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Urban Meyer walked to the middle of the Rice-Eccles Stadium field, looked into the camera and delivered a promise.
"They brought us here to shake things up. We did that," he said in one of a series of television commercials in 2004. "But I'll let ya in on a little secret: You ain't seen nothin' yet."
Meyer followed through on the marketing campaign with a 12-0 season that ended with a Fiesta Bowl victory. As it turns out, 10 years later, that remarkable era in Utah really was nothing compared with what Meyer has gone on to do. If Ohio State wins Monday's national championship game vs. Oregon, I'll argue that Urban Frank Meyer III should be viewed as the greatest college football coach of all time.
That's saying a lot, I know. This is only Meyer's 13th season as a head coach. Yet if he can win a third national title with a second school, he will have done it with a former No. 3 quarterback, as added difficulty. The competitive, balanced nature of college football in this century makes it so much tougher to dominate anymore that Meyer's achievements would rise above those of even Alabama's Bear Bryant, USC's John McKay, Oklahoma's Barry Switzer and Bud Wilkinson or Notre Dame's Frank Leahy. So then, the competition comes down to Meyer and Alabama's Nick Saban, who has four national championships (including one at LSU).
What distinguishes Meyer is his record at four schools, and that's where Utah comes into play. Meyer (Bowling Green) and Saban (Toledo) each started his head coaching career at a Mid-American Conference school, then made another stop before beginning to win national titles at the next destination.
Meyer went 22-2 at Utah; Saban went 34-24-1 at Michigan State. Meyer produced another unbeaten season at Ohio State in 2012, when the Buckeyes were ineligible for a bowl bid, giving him further distinction.
Meyer's .843 winning percentage is phenomenal enough, but he merits even more credit when you factor in the state of the programs he inherited. Prior to his arrival, Bowling Green (2-9), Utah (5-6), Florida (7-5) and Ohio State (6-7) were struggling or at least underachieving, with a combined record of 20-27 in those preceding years. And he's gone 141-26.
Meyer is shrewd enough to recognize the possibilities of those programs particularly Utah, Florida and Ohio State even amid their temporary downturns. He chose them well. Nobody knows that better than I do, having waited for him on the Notre Dame campus in December 2004 because we thought that's where he would move, only to have him pick Florida.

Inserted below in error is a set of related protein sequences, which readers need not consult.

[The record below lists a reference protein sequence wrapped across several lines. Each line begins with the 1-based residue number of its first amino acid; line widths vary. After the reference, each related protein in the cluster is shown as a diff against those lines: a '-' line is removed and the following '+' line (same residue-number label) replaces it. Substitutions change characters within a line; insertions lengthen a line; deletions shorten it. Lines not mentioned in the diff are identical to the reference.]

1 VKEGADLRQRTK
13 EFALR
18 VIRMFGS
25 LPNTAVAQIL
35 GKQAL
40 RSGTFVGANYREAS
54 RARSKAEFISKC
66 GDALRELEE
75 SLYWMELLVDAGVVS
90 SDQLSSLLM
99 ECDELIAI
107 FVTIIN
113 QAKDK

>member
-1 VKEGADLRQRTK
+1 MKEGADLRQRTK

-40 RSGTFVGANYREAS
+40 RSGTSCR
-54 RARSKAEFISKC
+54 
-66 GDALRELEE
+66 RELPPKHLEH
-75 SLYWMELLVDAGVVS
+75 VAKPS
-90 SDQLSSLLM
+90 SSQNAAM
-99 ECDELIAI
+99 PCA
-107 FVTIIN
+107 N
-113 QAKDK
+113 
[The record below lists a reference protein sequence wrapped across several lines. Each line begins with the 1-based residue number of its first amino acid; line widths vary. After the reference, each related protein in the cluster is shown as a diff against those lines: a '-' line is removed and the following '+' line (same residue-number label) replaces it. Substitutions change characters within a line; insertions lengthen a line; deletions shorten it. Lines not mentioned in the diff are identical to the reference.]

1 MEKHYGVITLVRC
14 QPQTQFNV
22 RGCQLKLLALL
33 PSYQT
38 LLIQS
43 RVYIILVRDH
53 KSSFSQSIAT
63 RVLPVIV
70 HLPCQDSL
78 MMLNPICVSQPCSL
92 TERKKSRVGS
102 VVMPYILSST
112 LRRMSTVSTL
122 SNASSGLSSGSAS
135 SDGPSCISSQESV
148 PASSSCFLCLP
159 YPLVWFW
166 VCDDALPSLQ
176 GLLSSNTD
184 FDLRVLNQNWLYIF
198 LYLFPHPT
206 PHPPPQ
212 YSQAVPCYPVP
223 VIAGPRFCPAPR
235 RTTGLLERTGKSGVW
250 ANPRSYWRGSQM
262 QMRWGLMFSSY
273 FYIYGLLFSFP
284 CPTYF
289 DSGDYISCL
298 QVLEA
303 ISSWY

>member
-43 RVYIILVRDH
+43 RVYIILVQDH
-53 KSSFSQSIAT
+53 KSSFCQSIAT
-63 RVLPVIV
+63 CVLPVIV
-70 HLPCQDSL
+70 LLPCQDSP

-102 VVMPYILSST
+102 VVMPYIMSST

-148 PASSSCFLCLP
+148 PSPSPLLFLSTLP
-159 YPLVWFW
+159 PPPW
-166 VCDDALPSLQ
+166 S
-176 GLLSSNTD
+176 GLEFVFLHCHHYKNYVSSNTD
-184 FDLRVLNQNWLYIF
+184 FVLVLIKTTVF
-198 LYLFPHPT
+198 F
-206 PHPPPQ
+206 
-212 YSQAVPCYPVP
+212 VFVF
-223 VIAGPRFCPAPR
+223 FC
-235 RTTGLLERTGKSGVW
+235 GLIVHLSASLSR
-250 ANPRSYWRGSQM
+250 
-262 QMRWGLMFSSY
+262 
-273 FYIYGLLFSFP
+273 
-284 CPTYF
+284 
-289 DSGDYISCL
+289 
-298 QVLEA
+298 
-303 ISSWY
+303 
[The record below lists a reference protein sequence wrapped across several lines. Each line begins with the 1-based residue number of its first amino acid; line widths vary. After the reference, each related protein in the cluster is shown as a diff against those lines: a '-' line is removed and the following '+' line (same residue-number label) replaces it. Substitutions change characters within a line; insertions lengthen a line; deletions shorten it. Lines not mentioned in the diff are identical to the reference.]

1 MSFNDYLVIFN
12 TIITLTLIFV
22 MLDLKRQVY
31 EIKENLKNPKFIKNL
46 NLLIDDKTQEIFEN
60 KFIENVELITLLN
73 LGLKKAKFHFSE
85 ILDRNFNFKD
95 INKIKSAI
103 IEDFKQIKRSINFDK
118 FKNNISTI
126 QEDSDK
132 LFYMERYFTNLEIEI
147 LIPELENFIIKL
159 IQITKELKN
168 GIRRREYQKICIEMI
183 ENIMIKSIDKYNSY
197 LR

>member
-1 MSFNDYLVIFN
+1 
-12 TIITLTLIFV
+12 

In the case of Utah, he's always credited Ron McBride for starting something that Meyer could finish. Florida and Ohio State had enough recent history of success to make Meyer believe he could maximize his opportunities.
Meyer is dogged by questions about his failure to address off-field issues at Florida and how he supposedly retired for family reasons before coming back to take the Ohio State job. Even a close friend, Utah athletic director Chris Hill, will acknowledge, "Urban has his pluses and minuses."
Yet Hill speaks fondly of "a romantic time" in their careers, when Meyer was raising the expectations of Utah's fan base. He showed what was possible on that campus, eventually leading to the Utes' becoming established in the Pac-12 under coach Kyle Whittingham, his former defensive coordinator.
His players always have responded to Meyer. As former Ute defensive back Morgan Scalley said last summer, "He made you think you were the best. People started to believe it, started to act like it."
Weber State coach Jay Hill, then a graduate assistant/administrator under Meyer, is applying what he learned. "You try to emulate the way he motivated," Hill said. "The biggest thing is how he gets his players to believe in the program, the system and the assistant coaches. … He's so good at getting players to play at a super-high level."
That's true, wherever Meyer goes.
Urban Meyer's career record
School Years W-L
Bowling Green 2001-02 17-6
Utah 2003-04 22-2
Florida 2005-10 65-15
Ohio State 2012-14 37-3